Tell us more about you and Plytime
Plytime Learning was created by founders Ian & Lisa, with a mission to make learning support more cost-effective, engaging and rewarding.
It’s an online learning platform that provides personalised AI-assisted learning, identifies student strengths and pinpoints any areas where more support is needed. By automatically highlighting focus areas and gaps, we make it easy for parents and teachers to provide that support more effectively. Or, at the click of a button, they have the option to add expert 1-to-1 Focus Tutoring®, in 15-minute chunks based on a child’s optimum attention span.
At the end of 2022, Plytime Learning was proven by Manchester Metropolitan University to be significantly more effective than traditional methods and in early 2023, we were approved as a National Tutoring Partner.
Plytime helps students to reach their potential regardless of ability or aspirations. Our flexible subscriptions, with no tie-ins, make it easy for parents, teachers and tutors to provide the right support for their children. And we’re currently offering a free maths pilot for a small number of Primary schools across the country, to see the benefits for themselves.
What makes Greater Manchester (or the North) special?
Both of us are from the North West; Lisa spends all her working life in and around Manchester whilst Ian has also worked in the Midlands and London. You’ll find great people, businesses and cultures everywhere, but the North has so much to offer and is often under-estimated as a great place to live and work. It’s changed so much over the years – for the better – and we’re sure most visitors are pleasantly surprised when they experience it for themselves.
The North is full of ambition. We’re currently active on 2 different accelerators in the city and continually meet fabulous founders with great ideas and passion to change their industries. We’re definitely seeing the tech ecosystem starting to evolve in Manchester and it’s a really positive, friendly environment with so many people willing to help.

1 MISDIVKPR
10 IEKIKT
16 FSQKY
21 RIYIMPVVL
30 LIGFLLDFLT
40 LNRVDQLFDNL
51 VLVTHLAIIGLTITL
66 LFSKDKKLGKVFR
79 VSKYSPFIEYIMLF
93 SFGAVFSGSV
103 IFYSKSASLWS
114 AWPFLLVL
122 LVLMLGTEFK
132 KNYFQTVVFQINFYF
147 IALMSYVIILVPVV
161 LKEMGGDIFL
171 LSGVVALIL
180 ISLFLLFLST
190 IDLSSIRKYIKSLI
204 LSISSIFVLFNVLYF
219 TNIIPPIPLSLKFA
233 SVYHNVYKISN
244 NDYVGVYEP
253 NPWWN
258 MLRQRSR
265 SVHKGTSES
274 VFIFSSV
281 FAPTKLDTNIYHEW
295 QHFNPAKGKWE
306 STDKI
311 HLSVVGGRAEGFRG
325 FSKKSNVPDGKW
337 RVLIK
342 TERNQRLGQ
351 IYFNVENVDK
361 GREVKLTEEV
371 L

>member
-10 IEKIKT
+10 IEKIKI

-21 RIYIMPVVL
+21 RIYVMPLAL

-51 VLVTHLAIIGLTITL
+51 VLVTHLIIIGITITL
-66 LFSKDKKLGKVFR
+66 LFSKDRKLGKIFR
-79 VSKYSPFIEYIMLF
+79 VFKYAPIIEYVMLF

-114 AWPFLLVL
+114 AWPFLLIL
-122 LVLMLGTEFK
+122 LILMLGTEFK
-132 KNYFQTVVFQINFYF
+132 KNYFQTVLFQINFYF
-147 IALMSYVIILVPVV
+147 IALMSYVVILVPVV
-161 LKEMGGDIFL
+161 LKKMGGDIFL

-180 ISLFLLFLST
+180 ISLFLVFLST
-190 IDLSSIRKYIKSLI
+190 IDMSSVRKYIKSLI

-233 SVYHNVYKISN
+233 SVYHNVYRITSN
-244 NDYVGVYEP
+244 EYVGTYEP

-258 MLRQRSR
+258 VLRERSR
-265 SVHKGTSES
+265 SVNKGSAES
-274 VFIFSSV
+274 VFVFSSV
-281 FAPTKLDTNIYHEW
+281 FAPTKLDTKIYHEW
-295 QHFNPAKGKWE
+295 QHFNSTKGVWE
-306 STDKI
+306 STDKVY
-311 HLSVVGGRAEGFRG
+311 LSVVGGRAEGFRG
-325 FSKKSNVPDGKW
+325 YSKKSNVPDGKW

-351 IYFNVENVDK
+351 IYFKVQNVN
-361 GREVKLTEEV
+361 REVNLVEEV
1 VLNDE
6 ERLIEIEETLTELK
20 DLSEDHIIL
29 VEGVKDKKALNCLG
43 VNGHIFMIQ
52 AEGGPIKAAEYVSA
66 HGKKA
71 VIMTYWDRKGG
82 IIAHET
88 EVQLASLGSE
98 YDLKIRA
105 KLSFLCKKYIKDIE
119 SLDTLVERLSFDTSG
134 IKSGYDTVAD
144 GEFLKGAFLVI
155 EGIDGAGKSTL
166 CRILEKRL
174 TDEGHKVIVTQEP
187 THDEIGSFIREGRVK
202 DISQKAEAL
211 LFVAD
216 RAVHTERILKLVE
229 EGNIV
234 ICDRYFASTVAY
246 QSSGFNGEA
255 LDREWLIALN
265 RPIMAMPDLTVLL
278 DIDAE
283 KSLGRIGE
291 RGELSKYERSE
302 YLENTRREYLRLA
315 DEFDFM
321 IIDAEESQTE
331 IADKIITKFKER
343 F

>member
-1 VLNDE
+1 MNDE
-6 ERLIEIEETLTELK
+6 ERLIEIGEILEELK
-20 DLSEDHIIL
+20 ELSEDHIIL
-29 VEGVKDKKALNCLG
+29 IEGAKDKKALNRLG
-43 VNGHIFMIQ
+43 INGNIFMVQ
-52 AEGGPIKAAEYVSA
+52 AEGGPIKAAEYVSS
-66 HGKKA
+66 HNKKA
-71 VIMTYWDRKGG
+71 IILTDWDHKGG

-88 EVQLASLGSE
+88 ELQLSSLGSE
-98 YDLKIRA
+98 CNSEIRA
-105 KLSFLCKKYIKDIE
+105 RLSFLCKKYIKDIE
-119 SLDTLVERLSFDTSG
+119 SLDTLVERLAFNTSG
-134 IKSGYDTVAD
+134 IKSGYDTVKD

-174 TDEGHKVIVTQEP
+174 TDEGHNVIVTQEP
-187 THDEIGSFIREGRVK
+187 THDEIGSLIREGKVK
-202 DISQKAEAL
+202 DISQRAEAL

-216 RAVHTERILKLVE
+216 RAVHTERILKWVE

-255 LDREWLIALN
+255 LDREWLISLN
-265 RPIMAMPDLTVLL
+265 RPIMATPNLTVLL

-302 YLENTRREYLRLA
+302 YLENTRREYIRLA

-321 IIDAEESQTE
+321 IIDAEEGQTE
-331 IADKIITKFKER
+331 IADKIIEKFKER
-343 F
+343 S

What’s your biggest achievement to date?
Getting the research results was a huge moment for us. As parents ourselves we’d become used to seeing hundreds of products claiming benefit or posting wonderful testimonials, only to be underwhelmed when we used them. So for us, getting external proof was really important – if we were going to claim something, we wanted it to be genuine.
At that time, we had a fairly basic MVP and to compound matters, by the time we’d agreed on the research spec with the University, we were fast approaching the end of the school year with summer holidays looming. We had a small window to aim for but it was a big risk – at one point the University even told us they thought it would be better to delay until the following year because in their experience, being able to prove statistical significance over a relatively short period of time would be very difficult. But we couldn’t afford to wait and decided to take the plunge.
So, for the results to come back a few months later showing statistical significance with a large size effect over traditional methods was fantastic. It proved what we were doing had real merit and it gave our team a renewed sense of belief. We also believed that with a fully functional product, the results would be even better.
Where do you find your motivation?
Our journey started when we made a maths game for our children that we went on to produce because we believed it could help other children and make a genuine difference. It’s that same motivation that keeps us going today. We’re passionate about making a positive difference and helping people reach their potential. Building a business is hard and there are times when it feels like you’re pushing water uphill – but whenever you get feedback from a parent saying how much their child has benefited, it reminds you why you’re doing it.
In your opinion, what’s next for the North?
Over the last few years, the North has been trying to improve the funding landscape for founders but with 80% of funds still being invested in London, it has a long way to go. It’s still small in terms of the number of players and quite risk-averse. Most founders we speak with say they end up travelling South to get the funding they need. To kick start that change, we’d like to see a regional SEIS/EIS-type scheme to better incentivise investors to spread investment more evenly across the country. Governments seem to think spending billions is the only answer to Levelling Up but this could be done more or less overnight at no cost to the public purse.